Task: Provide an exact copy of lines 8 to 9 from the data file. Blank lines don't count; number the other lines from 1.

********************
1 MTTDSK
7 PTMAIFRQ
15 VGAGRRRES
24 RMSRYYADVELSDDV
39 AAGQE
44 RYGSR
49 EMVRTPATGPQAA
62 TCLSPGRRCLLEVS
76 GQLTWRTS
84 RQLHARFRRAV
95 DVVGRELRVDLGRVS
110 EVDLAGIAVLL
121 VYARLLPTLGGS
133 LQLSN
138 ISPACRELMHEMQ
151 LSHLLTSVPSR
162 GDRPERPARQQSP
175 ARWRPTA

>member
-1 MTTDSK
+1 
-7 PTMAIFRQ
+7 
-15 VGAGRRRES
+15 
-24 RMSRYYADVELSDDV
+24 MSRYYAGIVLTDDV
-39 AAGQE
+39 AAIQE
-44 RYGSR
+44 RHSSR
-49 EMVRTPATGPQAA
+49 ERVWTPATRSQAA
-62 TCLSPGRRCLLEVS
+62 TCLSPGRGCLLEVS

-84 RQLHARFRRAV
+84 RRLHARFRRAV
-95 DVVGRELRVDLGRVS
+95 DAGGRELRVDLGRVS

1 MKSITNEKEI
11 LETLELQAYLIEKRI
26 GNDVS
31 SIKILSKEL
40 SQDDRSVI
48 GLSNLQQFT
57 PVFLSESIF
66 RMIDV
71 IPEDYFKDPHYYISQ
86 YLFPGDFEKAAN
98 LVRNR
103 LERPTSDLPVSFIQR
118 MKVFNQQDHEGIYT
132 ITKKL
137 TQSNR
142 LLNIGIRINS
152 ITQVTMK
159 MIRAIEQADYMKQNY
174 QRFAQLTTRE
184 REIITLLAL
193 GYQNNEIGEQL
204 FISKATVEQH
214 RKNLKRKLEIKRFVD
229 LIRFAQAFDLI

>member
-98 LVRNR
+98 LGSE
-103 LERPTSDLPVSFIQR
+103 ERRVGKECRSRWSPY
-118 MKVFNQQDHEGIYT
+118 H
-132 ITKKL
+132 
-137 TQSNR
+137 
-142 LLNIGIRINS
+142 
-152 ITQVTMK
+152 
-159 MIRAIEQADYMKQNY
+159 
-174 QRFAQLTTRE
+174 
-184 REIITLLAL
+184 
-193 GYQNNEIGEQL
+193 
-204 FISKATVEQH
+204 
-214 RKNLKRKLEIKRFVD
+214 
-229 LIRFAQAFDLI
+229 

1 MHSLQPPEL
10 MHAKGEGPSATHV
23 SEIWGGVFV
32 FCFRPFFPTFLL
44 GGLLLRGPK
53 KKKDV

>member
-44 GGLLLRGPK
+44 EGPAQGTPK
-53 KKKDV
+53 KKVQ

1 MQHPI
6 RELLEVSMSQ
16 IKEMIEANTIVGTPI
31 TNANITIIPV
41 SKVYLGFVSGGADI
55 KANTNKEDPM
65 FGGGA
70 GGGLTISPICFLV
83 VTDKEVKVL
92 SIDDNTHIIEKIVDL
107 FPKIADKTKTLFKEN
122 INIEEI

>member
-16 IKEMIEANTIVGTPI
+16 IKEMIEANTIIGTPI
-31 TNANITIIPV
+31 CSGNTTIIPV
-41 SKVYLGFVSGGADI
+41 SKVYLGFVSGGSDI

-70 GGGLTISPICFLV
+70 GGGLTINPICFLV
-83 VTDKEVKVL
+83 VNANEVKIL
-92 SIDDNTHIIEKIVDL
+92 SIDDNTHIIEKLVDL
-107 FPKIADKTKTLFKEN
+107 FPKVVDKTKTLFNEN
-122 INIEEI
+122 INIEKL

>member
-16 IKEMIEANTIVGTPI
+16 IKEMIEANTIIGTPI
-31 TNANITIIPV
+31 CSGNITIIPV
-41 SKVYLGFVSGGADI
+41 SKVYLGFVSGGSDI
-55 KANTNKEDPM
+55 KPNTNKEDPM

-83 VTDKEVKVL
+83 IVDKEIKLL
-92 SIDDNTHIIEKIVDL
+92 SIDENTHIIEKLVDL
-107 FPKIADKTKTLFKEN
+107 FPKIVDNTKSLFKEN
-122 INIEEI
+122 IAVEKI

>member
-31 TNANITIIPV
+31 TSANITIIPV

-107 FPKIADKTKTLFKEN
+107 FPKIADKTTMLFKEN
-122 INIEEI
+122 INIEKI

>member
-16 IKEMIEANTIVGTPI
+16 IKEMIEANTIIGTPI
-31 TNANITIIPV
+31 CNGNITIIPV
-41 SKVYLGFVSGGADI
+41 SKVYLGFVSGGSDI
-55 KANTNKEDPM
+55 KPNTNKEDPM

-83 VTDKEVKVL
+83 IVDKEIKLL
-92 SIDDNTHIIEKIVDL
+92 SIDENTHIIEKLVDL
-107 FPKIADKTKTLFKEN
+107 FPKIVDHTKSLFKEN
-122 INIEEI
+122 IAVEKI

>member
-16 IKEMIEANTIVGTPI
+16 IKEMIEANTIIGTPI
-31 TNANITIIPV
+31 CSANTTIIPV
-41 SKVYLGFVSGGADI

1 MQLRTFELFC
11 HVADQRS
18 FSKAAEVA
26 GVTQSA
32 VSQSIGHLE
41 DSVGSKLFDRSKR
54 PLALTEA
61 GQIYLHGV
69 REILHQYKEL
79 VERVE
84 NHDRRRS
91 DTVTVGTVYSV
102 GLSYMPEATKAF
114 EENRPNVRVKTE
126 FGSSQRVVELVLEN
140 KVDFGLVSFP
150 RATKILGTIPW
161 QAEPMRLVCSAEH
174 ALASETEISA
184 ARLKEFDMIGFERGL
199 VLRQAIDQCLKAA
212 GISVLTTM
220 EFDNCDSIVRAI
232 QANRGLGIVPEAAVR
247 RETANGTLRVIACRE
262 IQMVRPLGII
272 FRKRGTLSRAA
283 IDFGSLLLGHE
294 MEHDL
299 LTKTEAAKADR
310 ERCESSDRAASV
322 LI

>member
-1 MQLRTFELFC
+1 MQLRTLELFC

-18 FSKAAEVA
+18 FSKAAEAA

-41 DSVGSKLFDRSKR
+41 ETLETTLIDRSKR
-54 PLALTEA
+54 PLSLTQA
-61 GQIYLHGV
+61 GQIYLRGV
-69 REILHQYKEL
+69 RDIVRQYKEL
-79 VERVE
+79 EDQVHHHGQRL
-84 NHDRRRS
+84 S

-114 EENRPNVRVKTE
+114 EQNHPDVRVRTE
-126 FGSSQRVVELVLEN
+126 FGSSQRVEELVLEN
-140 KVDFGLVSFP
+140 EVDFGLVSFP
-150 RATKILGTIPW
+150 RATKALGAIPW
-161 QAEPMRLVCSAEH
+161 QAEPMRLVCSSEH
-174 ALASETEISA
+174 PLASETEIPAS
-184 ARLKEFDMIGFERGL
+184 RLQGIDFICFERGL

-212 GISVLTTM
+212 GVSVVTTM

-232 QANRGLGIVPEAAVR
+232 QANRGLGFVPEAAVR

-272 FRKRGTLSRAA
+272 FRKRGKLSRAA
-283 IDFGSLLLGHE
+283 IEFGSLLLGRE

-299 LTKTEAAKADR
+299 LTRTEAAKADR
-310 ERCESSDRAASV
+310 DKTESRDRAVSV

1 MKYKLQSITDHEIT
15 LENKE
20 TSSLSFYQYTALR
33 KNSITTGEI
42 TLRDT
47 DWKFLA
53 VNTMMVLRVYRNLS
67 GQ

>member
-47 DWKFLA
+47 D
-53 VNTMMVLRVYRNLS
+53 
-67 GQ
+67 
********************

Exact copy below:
62 TCLSPGRRCLLEVS
76 GQLTWRTS